The recruitment of PRMT5 to the RB family of tumor suppressor genes and the symmetric methylation of their promoter histones H3 and H4 are specific, because when cross-linked chromatin from either normal or transformed B cells was immunoprecipitated with anti-PRMT5, anti-H3(Me2)R8, or anti-H4(Me2)R3, there were no significant changes in the promoter region of ST5 (Fig. 4G and H). Furthermore, to demonstrate the specificity of PRMT5 recruitment and the enrichment of its epigenetic marks in the promoter region of the RB family of tumor suppressors, we examined the recruitment of another PRMT family member, PRMT6, which has been shown to be involved in regulating HOXA2 gene expression (18), and we also monitored the methylation of H3K4, an epigenetic mark known to be associated with active promoters. When anti-PRMT6 antibody was used to immunoprecipitate chromatin from either normal or transformed B cells, there was no noticeable enrichment in PRMT6 recruitment at pocket protein promoters, while PRMT6 association with the HOXA2 promoter was enriched three- to fourfold (P = 0.01) in transformed B cells (see Fig. S2 in the supplemental material). Similarly, when we used an antibody that recognizes triply methylated H3K4, we discovered that contrary to the 3.8- to 5.4-fold (P = 0.02) enrichment observed at the ALDOA control promoter, the methylation of H3K4 was excluded from pocket protein promoters in transformed lymphoid cells (see Fig. S3 in the supplemental material). Collectively, these results show that PRMT5 specifically targets the RB family of tumor suppressor genes and epigenetically alters their promoter histones H3 and H4 in transformed lymphoid cell lines.

PRMT5 recruitment induces transcriptional repression of RB family members.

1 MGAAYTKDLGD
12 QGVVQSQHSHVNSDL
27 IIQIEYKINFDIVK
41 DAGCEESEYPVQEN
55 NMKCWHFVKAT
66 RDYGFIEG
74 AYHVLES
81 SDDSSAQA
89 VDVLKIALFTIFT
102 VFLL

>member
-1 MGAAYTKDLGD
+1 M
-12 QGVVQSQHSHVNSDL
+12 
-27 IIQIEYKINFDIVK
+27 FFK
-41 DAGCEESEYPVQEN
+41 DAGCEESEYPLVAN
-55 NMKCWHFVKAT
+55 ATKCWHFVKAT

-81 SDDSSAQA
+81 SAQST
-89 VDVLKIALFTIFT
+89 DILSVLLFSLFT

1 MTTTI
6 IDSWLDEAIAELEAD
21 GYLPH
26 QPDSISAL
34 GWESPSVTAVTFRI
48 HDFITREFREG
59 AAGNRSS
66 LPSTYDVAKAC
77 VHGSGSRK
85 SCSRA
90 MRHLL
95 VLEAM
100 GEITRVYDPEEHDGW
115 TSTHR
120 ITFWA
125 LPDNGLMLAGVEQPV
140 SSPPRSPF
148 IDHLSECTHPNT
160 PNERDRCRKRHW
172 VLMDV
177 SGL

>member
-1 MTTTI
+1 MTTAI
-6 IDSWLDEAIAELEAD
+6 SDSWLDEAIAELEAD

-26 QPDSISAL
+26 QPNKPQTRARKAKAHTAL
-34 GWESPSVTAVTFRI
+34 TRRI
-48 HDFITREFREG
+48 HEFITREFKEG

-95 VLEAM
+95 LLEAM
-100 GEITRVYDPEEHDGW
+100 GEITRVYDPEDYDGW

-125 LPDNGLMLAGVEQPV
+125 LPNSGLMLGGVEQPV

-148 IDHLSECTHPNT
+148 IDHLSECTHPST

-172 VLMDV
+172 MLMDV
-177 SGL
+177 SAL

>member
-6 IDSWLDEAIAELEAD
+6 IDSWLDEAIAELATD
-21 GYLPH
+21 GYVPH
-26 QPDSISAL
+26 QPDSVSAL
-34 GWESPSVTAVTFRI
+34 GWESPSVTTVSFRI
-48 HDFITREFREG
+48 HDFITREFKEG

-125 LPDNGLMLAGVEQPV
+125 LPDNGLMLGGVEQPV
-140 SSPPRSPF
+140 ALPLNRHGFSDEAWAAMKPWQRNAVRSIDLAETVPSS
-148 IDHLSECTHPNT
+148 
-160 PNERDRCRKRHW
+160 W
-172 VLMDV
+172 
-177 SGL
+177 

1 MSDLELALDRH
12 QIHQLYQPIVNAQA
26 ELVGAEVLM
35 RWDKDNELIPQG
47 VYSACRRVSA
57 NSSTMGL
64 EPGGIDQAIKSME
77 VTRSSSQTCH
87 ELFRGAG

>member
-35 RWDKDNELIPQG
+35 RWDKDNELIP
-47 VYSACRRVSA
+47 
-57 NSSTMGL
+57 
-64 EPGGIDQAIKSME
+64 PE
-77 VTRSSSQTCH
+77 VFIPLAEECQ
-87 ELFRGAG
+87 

To determine if the increased association of PRMT5 with pocket protein promoters and the enhanced symmetric methylation of H3R8 and H4R3 alters the transcription of the RB family of tumor suppressors, we analyzed their mRNA levels in both normal and transformed B cells (Fig. (Fig.5A).5A). When real-time RT-PCR was performed, we found that RBL1 mRNA was repressed 1.7- to 2.5-fold (P < 10−4), RB1 mRNA was decreased 2.2- to 14.7-fold (P < 10−4), and RBL2 mRNA was inhibited 2.3- to 6.7-fold (P < 10−4) in transformed B lymphocytes. Similarly, when we measured ST7 mRNA expression in transformed B cells, we found that its levels were reduced 2.9- to 20-fold (P = 0.009) (see Fig. S1C in the supplemental material). To determine if this decrease in mRNA levels of RB family members is accompanied by a decrease in protein expression, we analyzed whole-cell extracts by Western blotting (Fig. (Fig.5B).5B). With the exception of RBL2, for which there was a significant drop in protein expression, the levels of RB1 and RBL1 were either unchanged, as is the case for RB1 in Mec1 and Mec2, or showed a moderate increase in transformed lymphoid cells. As expected, the levels of β-actin were unaffected in all samples. These results suggest that while there is a good correlation between RBL2 mRNA transcriptional repression and RBL2 protein expression, the same is not true for RB1 and RBL1.

FIG. 5.
Expression of pocket proteins in normal and transformed B cells. (A) The mRNA expression of the RB family of tumor suppressors was measured in normal and transformed B cells by real-time RT-PCR. Graphs show normalized changes in expression for each gene ...